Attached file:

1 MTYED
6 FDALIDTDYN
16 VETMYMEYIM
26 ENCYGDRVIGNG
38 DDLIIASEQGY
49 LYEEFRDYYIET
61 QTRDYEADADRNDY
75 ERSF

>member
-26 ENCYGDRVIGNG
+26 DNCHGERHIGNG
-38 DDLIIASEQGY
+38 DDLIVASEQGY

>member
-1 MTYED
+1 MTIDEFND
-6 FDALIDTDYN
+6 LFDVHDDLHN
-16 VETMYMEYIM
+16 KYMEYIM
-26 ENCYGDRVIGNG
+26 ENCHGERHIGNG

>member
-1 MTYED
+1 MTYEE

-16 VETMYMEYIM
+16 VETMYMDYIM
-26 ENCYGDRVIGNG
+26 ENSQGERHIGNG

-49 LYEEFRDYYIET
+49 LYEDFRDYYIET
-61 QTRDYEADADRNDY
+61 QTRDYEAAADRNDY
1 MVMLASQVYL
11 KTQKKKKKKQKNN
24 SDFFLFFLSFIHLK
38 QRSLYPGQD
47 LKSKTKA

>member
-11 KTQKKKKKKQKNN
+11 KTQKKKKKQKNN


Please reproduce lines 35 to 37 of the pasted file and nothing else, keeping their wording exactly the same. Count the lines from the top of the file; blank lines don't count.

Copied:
11 KTQKKKKKKQKNN
24 SDFFLFFLSFIHLK
38 QRSLYPGQD